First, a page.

People are doing great bottom-up things in many areas, but top-down legislation is the only way to change the rules of the political game so society can work for everyone.
Julie Kolbow, Chanhassen
Omar’s critiques won’t topple Israel
One more time, I fear what our “land of the free” and representative multicultural democracy is becoming (“After Trump tweet, Israel bars entry to Omar, Tlaib,” Aug. 16). Although Rep. Ilhan Omar was not my first choice to represent me in Congress, I have come to appreciate her traveling to, listening to and giving voice to the experiences of humans beings living in grave circumstances, often exacerbated by U.S. and our allies’ policies and practices. Whether they be Central Americans, Palestinians or U.S. citizens and immigrants, these humans need to be seen and heard. I find it appalling that the government of Israel has denied my duly elected congresswoman a visa for a fact-finding mission planned so she could better do her job, and I find it horrifying that our president pressured Israel to do so!
Greatness requires that our democracy remain vigilant and self-critical. Informed public criticism is not a “disgrace” (as the president called Omar in a tweet); indeed, it is essential for a thriving democracy!
Jay Lindgren, St. Louis Park
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I for the most part do not agree with President Donald Trump’s decisions and nondecisions, but I don’t see any reason why Omar or Tlaib or any other U.S. legislators should travel to Israel on the taxpayer dollar to meddle in their business — especially when we have problems aplenty here at home to work on and solve. In the case of the subject pair, it’s all politics anyway.
Chuck Wolf, Long Prairie, Minn.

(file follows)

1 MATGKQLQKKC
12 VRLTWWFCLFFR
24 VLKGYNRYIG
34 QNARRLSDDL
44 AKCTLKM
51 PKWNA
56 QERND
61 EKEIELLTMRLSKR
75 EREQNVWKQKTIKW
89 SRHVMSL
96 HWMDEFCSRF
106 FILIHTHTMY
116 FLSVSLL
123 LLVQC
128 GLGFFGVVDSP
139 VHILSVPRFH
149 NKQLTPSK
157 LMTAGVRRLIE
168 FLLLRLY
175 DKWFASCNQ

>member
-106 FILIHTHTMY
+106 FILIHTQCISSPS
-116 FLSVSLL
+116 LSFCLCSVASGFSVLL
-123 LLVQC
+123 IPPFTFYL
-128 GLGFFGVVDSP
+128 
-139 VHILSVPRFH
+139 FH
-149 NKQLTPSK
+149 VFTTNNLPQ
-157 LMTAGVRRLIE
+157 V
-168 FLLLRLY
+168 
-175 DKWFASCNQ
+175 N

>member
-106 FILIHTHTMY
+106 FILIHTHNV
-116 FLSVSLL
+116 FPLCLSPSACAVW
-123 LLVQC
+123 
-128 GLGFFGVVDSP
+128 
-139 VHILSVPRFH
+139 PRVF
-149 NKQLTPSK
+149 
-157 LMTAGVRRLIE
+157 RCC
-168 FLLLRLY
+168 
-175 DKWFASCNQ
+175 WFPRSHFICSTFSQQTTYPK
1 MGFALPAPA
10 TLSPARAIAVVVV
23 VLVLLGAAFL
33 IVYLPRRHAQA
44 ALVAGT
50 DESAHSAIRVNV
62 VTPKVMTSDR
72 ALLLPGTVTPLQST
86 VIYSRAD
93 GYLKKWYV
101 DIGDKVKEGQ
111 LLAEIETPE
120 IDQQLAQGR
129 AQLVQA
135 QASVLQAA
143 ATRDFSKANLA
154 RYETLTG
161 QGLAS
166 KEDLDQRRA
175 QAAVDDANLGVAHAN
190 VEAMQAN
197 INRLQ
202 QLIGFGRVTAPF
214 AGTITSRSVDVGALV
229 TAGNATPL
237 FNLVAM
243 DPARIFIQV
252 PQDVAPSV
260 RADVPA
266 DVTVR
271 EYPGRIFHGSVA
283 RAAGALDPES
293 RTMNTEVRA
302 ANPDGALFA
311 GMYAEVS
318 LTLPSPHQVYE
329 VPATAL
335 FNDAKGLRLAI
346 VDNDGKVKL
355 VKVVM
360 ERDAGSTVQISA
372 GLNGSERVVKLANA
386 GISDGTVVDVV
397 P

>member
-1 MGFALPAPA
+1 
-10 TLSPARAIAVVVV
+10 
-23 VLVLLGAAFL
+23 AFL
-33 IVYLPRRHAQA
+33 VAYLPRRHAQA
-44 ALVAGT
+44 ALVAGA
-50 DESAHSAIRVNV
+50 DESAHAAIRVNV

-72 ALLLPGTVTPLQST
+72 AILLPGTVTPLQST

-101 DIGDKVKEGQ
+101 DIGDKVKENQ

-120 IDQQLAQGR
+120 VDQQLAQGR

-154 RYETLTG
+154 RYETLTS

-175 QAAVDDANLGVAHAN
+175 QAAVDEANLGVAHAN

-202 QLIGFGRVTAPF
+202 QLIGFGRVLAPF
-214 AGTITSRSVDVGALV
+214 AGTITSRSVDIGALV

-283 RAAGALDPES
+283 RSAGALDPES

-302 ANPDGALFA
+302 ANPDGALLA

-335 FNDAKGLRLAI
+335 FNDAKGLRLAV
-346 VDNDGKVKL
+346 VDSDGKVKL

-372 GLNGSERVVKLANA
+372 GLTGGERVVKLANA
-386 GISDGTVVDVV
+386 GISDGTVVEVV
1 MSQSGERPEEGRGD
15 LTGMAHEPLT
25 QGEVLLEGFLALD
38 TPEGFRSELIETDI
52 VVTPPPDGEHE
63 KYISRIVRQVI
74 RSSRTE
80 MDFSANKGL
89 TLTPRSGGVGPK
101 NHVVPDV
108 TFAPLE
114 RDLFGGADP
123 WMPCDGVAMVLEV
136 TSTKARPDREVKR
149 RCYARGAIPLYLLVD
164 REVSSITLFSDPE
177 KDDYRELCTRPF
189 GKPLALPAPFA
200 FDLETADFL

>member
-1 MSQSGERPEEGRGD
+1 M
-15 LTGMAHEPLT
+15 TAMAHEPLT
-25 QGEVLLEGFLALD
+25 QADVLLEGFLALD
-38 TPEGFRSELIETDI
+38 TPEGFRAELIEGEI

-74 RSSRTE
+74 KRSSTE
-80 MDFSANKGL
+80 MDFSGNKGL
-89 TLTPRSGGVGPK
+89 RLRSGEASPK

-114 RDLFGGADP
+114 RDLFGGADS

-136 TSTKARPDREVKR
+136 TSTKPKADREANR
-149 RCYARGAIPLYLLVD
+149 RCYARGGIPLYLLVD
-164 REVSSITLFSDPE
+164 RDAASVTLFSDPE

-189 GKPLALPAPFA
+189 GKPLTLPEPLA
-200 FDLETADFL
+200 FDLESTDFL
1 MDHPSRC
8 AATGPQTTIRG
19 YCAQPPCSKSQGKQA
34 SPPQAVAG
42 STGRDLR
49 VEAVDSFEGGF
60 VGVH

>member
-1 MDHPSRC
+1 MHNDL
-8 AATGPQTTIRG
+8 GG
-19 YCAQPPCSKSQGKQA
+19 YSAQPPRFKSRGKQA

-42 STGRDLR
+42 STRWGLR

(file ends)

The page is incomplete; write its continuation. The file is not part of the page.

St. Paul breezes by climate crisis
In St. Paul Mayor Melvin Carter’s 2020 budget address (“In St. Paul, $20M to repair streets,” front page, Aug. 16), he noted several ways in which the city is attempting to address the climate crisis, such as: increasing noncarbon transit options, cooperating with Minneapolis to install 70 electric charging stations, expanding bike lanes, etc. I support those ideas and give the mayor credit for his leadership in those areas. That being said, I will admit some frustration with how the mayor and the city are approaching this climate issue. It is the issue of our time, present and future.
If we looked at climate change as priority No. 1, I think both its daunting nature and solutions to it would be easier to see. We would see that our concerns about education, poverty, violence and immigration are all tied into this issue.
With that in mind, I want to thank the city of St. Paul for its leadership but also throw some specific challenges and questions its way. It has been estimated that St. Paul has the solar capacity for 800 megawatts of energy, yet we are not planning to develop that full amount. Why? When we look at new buildings and new developments (like the Ford site), we are still seeing the use of natural gas. Why? As the new green economy develops, our city, the nation and the world will need the workers to fill those green jobs. How are we as a city being a leader giving our residents the skills to become those green workers so that we can lead in that area?
Thomas Lucy, St. Paul